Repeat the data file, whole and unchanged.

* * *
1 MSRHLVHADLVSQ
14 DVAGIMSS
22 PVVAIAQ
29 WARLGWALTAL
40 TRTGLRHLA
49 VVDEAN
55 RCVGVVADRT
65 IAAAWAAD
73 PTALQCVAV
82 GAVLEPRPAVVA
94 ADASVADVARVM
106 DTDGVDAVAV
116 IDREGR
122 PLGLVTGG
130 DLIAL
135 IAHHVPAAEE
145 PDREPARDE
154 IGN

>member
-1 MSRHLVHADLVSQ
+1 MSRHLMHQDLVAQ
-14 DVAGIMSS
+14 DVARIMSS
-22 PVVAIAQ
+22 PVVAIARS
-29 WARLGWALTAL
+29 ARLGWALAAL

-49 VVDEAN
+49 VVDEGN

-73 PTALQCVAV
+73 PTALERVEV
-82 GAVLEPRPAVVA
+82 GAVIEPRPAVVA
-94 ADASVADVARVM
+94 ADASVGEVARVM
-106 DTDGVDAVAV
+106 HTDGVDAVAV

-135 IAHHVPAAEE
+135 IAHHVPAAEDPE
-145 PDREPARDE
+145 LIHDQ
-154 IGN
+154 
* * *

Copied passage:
1 MSRHLVHADLVSQ
14 DVAGIMSS
22 PVVAIAQ
29 WARLGWALTAL
40 TRTGLRHLA
49 VVDEAN
55 RCVGVVADRT
65 IAAAWAAD
73 PTALQCVAV
82 GAVLEPRPAVVA
94 ADASVADVARVM
106 DTDGVDAVAV
116 IDREGR
122 PLGLVTGG
130 DLIAL
135 IAHHVPAAEE
145 PDREPARDE
154 IGN

>member
-1 MSRHLVHADLVSQ
+1 MSRHLMHQDLVAQ
-14 DVAGIMSS
+14 DVARIMSS
-22 PVVAIAQ
+22 PVVAIARS
-29 WARLGWALTAL
+29 ARLGWALAAL

-49 VVDEAN
+49 VVDEGN

-73 PTALQCVAV
+73 PTALERVEV
-82 GAVLEPRPAVVA
+82 GAVIEPRPAVVA
-94 ADASVADVARVM
+94 ADASVGEVARVM
-106 DTDGVDAVAV
+106 HTDGVDAVAV

-135 IAHHVPAAEE
+135 IAHHVPAAEDPE
-145 PDREPARDE
+145 LIHDQ
-154 IGN
+154 